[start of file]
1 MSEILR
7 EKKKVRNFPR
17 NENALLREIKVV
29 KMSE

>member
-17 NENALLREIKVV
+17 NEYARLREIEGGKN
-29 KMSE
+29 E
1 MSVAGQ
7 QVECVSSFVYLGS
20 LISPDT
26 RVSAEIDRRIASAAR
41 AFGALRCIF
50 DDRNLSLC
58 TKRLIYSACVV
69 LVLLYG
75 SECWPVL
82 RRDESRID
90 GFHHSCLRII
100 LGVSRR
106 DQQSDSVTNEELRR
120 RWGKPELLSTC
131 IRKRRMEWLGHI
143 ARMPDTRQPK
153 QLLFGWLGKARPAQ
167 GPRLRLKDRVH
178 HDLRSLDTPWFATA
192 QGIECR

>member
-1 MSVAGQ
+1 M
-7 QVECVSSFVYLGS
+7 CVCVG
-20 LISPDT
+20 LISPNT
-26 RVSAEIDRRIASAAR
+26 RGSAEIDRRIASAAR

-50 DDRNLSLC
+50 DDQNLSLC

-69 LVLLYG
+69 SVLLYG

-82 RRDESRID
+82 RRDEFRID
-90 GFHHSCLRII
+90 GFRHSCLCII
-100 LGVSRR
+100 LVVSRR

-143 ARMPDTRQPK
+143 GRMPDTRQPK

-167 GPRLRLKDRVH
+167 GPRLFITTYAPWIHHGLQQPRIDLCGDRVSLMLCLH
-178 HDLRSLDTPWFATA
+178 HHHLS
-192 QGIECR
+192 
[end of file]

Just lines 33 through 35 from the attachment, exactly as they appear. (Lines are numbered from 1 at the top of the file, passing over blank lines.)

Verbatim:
-7 QVECVSSFVYLGS
+7 CVCVG
-20 LISPDT